When your focus has been the creation of a healthy financial portfolio and protection of any wealth it generates, spending it can be difficult. Many diligent savers and investors worry about spending money on unnecessary items and so-called splurges. But is there a middle ground between wild, uncontrolled splurges and a good kind of splurge? There is. Here are a few traits of the right kinds of splurges.
1. Good Splurges Are in the Budget
Because most people think that splurges are sudden whims or last-minute choices, they don't always equate them with good budgeting. But a good splurge can and should be part of your budgeting process. How you do this depends on your own budgeting methods. It could be an account earmarked for some sort of splurge item, a monthly budget line item for spending, or a sinking fund you can draw from when a splurge arises.
If you are the type to splurge on a moment's notice, work with your financial planner to integrate this into your budgeting.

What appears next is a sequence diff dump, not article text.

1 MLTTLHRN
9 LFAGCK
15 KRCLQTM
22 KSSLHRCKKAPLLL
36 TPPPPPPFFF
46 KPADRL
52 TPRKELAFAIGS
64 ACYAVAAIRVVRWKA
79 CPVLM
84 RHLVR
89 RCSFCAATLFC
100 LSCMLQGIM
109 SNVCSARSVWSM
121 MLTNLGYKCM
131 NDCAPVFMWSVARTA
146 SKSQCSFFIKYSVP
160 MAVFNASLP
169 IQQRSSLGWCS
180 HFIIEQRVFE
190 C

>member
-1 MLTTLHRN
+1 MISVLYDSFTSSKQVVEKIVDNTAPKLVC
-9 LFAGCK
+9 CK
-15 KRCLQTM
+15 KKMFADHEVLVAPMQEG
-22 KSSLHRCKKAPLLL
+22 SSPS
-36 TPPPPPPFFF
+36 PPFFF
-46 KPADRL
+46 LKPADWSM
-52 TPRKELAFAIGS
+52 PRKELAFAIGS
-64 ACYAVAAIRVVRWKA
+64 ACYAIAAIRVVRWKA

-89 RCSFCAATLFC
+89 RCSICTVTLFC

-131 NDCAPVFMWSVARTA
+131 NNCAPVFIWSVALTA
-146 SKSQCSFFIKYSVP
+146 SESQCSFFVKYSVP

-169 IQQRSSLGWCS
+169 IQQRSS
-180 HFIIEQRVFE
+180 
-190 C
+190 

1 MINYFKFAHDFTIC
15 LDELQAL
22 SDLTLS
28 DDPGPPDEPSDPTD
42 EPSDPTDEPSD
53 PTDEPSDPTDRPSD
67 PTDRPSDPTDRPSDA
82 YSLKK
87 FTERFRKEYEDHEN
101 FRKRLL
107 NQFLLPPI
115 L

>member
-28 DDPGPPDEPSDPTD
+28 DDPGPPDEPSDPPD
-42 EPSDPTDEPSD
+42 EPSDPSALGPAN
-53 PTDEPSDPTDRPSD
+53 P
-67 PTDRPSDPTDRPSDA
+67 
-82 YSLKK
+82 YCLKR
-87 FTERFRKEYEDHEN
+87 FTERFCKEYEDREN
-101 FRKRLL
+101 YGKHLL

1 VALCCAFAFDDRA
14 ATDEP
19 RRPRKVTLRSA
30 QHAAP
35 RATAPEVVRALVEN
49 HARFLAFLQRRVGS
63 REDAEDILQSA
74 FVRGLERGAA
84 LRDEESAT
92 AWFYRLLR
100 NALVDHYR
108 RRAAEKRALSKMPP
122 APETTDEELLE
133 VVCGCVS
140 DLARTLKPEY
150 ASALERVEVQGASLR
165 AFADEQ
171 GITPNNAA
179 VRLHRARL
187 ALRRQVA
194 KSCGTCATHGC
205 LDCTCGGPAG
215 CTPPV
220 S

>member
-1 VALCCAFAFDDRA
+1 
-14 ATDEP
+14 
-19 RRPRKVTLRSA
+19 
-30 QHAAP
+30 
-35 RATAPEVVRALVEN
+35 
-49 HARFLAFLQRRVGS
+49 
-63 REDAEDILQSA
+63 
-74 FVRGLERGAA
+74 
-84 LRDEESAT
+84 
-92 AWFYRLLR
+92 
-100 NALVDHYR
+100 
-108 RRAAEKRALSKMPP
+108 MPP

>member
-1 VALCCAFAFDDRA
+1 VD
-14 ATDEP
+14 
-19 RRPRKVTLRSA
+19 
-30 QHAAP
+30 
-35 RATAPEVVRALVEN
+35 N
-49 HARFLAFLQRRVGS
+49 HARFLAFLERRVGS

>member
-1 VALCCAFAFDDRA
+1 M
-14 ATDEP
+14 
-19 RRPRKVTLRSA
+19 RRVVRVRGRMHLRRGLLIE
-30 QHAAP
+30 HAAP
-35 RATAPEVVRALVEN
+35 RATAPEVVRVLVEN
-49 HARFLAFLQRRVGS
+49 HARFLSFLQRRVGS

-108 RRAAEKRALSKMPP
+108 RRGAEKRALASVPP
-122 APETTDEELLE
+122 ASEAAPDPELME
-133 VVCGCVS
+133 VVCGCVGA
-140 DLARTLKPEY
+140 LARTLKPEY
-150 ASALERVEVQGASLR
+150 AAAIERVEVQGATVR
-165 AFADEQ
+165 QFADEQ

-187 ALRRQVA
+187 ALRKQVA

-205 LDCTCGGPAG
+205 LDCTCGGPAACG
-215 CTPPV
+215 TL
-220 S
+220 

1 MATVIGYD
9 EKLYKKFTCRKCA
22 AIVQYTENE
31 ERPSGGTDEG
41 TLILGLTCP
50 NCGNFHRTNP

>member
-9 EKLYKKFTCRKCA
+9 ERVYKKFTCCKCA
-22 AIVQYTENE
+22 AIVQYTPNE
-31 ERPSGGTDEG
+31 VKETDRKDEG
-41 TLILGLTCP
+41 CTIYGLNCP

2. Good Splurges Are What You Value
If you decide to spend more than you need to or on something you don't actually need, make sure you don't regret it later. One big regret is if the splurge doesn't fit your ethics, values, and interests. Splurging on a monthly wine membership can be a good splurge for a wine aficionado. But if you're splurging just because your friends like good wine, it doesn't fit with your own values and interests. It's probably not a good splurge for you.
The best way to ensure that your splurges align with what you value is to understand what your values are. A wealth management expert can help you analyze your spending, saving, and financial goals to help you understand what they say about you.
3. Good Splurges Have a Reason
Why do you want to make a splurge? Consider your motivation first. Is it just because money is burning a hole in your pocket, so to speak, or because you're traveling with high-spending friends? Or is there a solid reason that this will add value to your life?
If a self-employed entrepreneur can file their own tax forms, for example, they may still want to splurge on a tax preparer. If that splurge is to free up time they will spend on more important parts of their business (or with the family) or could result in more tax deductions, it could be a good splurge. If they just don't like the task, convenience may not be enough of a reason to spend.
Where to Start
Want help better managing your splurges? Whether your problem is hesitance to spend extra money or spending too much, a financial planner or wealth management professional can help. Make an appointment today to learn how.